Do you ever look back at a certain situation and think, “Man I really messed that up.” That’s how I feel about my non-response to much of the race relations conversation happening in our country today. I don’t think the world needs more commentary on specific events (Ferguson, Eric Holder in N.Y., etc.) but there does seem to be an over-arching narrative of broken race relations that points out a failure of people like me, middle class white people to speak up and for our African American friends.

In my fear of making a mistake, I have been silent. Too silent. For that I am very sorry.

I don’t know what it’s like to be a minority. None. See: What a White Man Knows About Racism.

There is no such thing as White History because every month is White History Month. We need change.

Our actions and inaction have led to an effective silencing of the African American community. Some from within the African American community have argued that it’s time to get rid of Black History Month. They argue, wisely, that as long as the AA community is treated as a sidebar, they will never be seen as fully American when in reality, black men and women have served in the armed forces for America in every single war we’ve ever fought.

So where did Black History month go?

The answer is complex, yet simple. On some level, white people simply aren’t paying attention, at least in my corner of the world.

My state is one of ONLY THREE IN THE COUNTRY that actually celebrates Robert E. Lee and Martin Luther King Jr. on the same damn day. Only six states in the country celebrate Lee at all and we do it on MLK Day. Nice.

The racism is masked as “southern pride” or “heritage appreciation.” Even ifIF…that “heritage” is really significant to someone (and I’m calling BS on the whole thing) seeing it hurt our African American friends is enough reason to stop…like the rest of the country has figured out.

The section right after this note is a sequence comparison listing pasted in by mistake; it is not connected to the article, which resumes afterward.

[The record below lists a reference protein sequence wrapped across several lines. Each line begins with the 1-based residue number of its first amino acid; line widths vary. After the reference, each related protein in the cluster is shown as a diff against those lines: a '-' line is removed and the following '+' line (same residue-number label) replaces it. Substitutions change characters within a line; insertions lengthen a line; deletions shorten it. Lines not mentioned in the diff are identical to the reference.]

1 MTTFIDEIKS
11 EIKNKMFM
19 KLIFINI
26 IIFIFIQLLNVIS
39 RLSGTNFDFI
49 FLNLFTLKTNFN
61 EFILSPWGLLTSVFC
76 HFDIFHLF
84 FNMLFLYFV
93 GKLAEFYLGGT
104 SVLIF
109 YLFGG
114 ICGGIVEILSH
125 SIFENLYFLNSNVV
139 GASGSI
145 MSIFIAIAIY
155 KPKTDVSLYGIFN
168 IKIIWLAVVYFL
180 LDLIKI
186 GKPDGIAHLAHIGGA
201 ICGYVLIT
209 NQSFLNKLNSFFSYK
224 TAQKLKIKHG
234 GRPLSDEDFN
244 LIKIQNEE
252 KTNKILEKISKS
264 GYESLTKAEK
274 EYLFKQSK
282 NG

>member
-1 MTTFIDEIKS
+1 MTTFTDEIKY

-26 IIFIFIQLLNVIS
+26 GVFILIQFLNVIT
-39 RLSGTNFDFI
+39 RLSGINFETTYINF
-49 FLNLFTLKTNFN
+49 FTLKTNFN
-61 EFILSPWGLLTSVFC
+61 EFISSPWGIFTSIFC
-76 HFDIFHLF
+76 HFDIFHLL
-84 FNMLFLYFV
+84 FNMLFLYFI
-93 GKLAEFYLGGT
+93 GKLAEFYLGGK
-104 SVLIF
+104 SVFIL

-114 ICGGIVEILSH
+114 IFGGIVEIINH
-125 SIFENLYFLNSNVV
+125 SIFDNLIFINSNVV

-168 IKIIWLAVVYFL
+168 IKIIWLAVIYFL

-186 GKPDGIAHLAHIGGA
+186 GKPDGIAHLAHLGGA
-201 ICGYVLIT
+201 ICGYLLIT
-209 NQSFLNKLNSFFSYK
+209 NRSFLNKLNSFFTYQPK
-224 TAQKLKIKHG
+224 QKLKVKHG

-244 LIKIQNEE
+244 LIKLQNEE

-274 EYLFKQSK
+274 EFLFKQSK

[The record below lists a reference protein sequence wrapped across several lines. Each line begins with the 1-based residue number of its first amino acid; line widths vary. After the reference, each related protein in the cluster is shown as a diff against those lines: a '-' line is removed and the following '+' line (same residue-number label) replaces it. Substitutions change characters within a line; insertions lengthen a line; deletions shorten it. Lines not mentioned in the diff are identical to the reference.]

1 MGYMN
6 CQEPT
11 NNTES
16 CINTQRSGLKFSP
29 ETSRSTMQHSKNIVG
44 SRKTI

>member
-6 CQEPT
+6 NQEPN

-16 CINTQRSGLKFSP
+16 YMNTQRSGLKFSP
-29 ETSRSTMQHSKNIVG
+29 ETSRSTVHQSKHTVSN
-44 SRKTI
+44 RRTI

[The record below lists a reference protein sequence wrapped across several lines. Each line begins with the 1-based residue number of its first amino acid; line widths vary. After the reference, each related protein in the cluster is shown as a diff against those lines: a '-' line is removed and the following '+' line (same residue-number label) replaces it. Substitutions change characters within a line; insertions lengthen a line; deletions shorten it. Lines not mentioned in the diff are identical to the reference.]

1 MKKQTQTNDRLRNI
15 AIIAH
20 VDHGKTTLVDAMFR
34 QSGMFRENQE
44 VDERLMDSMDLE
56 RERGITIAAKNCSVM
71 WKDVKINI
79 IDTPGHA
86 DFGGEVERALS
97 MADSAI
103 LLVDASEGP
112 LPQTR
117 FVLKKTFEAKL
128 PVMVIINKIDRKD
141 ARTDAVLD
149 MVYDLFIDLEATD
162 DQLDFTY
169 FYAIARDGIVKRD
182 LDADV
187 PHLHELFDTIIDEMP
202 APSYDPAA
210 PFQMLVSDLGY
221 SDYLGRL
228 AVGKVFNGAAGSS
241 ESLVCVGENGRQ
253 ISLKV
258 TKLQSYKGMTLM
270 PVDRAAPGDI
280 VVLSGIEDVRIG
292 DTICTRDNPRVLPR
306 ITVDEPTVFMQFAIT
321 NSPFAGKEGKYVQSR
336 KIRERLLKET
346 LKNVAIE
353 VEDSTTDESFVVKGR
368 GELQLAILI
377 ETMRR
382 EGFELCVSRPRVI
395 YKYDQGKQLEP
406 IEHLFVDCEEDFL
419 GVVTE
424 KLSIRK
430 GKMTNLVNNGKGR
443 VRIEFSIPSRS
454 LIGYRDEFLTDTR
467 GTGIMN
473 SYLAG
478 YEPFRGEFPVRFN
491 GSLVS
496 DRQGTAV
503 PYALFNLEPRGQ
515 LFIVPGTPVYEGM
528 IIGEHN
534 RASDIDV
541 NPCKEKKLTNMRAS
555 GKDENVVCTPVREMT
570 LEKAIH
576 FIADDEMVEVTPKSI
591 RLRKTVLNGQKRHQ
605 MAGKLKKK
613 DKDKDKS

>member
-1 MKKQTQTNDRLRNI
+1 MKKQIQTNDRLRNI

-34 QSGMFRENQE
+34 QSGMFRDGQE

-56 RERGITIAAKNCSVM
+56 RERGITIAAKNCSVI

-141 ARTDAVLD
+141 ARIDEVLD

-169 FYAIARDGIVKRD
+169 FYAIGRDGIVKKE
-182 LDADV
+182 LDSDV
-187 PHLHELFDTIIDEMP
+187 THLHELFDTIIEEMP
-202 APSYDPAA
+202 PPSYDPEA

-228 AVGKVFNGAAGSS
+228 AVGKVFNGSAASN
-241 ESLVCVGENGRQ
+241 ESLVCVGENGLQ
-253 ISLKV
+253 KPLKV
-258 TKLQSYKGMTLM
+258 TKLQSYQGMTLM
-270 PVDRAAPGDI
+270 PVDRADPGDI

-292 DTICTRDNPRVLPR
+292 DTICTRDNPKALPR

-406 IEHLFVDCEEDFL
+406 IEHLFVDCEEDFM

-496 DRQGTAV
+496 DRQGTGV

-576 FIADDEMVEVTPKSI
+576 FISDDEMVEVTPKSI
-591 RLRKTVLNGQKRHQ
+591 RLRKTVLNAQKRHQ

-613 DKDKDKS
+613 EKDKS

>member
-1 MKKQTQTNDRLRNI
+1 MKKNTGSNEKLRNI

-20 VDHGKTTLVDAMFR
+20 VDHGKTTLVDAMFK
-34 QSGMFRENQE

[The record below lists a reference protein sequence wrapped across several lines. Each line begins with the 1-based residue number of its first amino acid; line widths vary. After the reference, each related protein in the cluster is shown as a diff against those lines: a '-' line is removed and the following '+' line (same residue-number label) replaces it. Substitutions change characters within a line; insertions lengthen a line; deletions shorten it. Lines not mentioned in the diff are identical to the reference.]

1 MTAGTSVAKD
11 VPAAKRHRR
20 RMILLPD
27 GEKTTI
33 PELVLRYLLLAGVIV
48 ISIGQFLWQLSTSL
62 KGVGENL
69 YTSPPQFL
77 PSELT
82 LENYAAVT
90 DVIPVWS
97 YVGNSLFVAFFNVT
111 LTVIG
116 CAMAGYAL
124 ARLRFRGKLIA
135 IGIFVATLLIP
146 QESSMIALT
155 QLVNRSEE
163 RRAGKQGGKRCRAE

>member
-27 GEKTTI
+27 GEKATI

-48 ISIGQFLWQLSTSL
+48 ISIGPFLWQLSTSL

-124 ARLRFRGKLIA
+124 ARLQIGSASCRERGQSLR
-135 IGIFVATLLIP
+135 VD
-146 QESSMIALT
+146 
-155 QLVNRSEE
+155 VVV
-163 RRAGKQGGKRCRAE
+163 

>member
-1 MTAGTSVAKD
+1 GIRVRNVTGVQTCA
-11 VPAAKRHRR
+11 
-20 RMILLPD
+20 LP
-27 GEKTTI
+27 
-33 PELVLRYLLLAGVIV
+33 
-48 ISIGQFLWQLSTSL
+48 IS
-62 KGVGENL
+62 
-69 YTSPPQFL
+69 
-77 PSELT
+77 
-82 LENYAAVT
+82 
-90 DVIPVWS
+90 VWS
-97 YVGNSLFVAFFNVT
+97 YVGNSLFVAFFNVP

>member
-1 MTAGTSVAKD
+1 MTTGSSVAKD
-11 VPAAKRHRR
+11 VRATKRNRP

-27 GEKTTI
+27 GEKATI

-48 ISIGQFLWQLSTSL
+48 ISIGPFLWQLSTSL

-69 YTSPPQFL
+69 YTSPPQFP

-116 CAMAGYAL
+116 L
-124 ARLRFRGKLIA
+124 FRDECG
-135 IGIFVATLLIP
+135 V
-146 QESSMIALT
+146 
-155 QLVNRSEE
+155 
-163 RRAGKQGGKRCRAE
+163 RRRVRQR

If Black History Month is disappearing because it’s giving way to a more full scale integration into American history, I’m all for that. But that’s not what’s happening.

On a more practical level, does your social circle look as vanilla as mine?

How can we hear the groans and fears of the African American community if we’re not with them? 

Did you notice a change in Black History Month this year?

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  1. I did notice a change this year Steven. As a teacher, I moved to middle level this year and wondered if I didn’t hear much because I’d left ekementary? I don’t think so. Thank you for your honesty and transparency in bringing this to light. I appreciate that you polled your African American friends. Their perspective on the “why” was heart breaking. In order to make change we must first be aware. Thank you for bringing up this discussion.

    • Thanks for sharing your perspective, Lee Ann. I see much hope on the horizon. God is moving in the hearts of many white church leaders to make racial reconciliation a Gospel issue instead of a peripheral one.